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pros and cons of propane?

post #1 of 8
Thread Starter 
I am new and I am trying to figure out which type of smoker to buy my hubby for his b day.

I have been trying to read info on the different kinds but I haven't really found anything that sways me one way or the other.

I know most people like the larger square looking ones but it is just the two of us and we honestly wouldn't eat enough to put in there in probably a month maybe longer. So I have been looking at the smaller rounder ones which I think would be more than plenty for the two of us.

I was also thinking stainless steel maybe. ???
Any pros and cons to this?

I would love to know any brands in this type you recommend.
Also please tell me any pros and cons to the smaller round ones you all might know.

I would also appreciate any input on the propane pros and cons so I can get a better idea.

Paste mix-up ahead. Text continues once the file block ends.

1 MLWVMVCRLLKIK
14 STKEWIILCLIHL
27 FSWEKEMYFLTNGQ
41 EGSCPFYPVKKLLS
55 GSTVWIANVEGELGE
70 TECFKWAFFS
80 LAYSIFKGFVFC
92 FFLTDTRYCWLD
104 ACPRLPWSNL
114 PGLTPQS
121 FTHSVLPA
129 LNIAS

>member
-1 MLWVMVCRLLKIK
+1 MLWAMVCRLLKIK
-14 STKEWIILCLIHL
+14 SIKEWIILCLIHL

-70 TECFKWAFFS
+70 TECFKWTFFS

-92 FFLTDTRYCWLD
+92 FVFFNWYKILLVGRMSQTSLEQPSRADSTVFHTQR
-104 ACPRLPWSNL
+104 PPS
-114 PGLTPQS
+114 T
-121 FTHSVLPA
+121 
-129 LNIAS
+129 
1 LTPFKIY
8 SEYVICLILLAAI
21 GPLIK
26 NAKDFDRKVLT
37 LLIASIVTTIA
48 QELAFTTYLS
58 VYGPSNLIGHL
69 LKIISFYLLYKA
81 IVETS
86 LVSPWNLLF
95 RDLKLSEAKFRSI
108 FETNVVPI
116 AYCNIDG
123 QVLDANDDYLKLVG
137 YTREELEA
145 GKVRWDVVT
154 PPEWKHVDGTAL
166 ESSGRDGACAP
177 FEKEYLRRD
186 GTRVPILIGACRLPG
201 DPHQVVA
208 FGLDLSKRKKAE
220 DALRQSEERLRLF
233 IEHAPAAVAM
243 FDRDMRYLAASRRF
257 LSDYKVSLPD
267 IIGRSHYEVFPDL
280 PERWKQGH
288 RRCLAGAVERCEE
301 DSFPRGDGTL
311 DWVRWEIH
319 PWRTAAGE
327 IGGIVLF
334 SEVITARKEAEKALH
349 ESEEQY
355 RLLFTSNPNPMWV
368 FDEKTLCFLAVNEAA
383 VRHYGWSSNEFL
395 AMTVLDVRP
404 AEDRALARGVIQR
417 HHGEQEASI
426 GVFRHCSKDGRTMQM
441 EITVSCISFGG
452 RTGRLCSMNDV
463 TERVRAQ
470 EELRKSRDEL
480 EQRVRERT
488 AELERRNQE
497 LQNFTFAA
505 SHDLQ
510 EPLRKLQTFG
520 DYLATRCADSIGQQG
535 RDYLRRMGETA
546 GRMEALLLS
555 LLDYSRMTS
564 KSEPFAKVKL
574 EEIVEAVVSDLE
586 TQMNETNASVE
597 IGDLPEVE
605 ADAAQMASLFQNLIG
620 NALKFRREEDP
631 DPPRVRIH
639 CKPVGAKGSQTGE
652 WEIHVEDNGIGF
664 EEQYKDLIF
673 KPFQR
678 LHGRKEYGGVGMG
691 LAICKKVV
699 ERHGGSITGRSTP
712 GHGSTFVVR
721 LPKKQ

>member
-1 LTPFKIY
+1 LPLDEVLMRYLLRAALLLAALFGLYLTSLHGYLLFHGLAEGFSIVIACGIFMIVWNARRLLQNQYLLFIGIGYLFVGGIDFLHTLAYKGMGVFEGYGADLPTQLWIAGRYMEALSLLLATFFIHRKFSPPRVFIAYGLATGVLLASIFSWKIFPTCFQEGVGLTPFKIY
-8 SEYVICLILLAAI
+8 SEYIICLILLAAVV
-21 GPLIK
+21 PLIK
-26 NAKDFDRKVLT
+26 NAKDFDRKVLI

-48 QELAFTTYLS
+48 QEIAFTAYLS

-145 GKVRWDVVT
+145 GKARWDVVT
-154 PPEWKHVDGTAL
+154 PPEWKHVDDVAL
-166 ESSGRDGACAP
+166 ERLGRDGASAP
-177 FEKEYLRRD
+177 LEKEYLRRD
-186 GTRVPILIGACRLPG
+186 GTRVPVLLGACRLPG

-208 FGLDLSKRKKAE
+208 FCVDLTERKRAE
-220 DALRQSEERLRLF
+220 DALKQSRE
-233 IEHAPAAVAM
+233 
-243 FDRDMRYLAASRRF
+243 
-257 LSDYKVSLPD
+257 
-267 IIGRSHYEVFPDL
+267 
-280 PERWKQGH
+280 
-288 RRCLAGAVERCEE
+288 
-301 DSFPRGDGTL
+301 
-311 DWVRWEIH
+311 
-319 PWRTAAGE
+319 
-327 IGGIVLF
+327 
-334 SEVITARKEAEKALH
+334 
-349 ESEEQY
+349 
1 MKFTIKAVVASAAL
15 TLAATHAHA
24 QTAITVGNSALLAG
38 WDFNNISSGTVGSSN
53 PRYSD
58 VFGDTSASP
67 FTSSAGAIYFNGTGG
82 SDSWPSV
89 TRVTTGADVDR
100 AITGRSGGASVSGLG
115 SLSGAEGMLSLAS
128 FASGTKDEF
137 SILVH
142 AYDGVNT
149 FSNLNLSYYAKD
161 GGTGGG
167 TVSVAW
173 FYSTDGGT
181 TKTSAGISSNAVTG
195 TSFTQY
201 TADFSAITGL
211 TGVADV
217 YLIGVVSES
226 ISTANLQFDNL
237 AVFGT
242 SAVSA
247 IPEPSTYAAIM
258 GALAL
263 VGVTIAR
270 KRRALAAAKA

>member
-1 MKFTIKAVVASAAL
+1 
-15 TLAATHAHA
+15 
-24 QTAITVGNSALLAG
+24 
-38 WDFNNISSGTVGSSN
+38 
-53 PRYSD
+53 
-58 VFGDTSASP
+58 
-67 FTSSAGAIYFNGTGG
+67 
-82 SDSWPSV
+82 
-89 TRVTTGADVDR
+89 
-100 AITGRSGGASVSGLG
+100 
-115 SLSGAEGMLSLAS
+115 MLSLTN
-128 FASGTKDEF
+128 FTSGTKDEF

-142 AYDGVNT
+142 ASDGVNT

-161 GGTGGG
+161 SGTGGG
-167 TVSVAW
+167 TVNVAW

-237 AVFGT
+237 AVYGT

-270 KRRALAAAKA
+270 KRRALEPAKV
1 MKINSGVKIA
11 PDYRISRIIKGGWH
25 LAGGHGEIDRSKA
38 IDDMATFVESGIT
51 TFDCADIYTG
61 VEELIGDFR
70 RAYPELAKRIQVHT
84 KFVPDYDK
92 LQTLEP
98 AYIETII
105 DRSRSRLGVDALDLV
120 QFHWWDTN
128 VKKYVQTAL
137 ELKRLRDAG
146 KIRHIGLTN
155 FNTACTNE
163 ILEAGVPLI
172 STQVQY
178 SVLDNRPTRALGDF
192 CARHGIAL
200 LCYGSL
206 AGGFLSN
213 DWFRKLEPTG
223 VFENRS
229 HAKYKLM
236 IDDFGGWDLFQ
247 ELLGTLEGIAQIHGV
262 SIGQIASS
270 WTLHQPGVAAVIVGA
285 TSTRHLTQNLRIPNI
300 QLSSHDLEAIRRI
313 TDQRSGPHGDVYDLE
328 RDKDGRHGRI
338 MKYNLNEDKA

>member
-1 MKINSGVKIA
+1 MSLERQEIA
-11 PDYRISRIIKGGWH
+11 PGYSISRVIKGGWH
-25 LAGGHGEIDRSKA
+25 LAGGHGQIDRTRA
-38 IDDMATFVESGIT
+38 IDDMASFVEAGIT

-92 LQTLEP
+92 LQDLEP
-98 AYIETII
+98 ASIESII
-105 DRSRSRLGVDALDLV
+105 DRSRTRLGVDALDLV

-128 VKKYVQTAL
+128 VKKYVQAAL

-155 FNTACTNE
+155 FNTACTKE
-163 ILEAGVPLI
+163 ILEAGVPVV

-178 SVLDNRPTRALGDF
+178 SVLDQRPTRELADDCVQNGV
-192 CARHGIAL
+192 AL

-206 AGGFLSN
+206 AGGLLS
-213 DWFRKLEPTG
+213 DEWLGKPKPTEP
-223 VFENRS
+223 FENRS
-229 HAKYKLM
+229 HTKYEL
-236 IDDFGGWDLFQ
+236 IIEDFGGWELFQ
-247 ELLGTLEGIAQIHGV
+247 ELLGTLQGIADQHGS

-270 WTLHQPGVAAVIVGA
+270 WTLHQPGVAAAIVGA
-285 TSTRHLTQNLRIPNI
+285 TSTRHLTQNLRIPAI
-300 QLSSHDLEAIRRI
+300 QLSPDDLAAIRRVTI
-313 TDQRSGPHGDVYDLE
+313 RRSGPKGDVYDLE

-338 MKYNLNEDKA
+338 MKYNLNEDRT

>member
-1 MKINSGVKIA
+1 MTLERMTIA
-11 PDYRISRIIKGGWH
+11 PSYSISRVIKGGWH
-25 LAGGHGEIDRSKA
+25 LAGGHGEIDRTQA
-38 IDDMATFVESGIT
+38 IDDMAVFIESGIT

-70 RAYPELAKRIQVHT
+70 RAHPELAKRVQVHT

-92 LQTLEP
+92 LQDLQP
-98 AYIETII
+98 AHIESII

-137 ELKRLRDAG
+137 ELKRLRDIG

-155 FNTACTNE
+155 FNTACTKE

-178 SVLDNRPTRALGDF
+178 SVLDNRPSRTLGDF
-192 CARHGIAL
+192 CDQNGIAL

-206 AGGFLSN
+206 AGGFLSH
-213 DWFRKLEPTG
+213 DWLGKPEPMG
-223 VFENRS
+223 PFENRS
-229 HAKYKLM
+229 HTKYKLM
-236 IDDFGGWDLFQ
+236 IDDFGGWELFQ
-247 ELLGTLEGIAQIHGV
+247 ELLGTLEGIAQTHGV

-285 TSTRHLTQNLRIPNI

It is between electric and propane , he has a charcoal one but it is just so time consumming we rarely get smoked anything right now .
And I honestly think if it is easier to do and use we will use it much more often esp if I can use it also.

We love smoking salmon but its just such a pain.

Which one is easier to use and keep temp stable?

Anyway I will write on the electric for pros and cons there as I am not sure how the forum works exactly.

Just anything at all you all can tell me would be greatly appreciated.
Thanks melh
post #2 of 8

my opinon only

I have used a charcoal smoker, barrel style and an electric also barrel style, two weeks ago I bough a vertical propane smoker and found I could control it far better than the other two.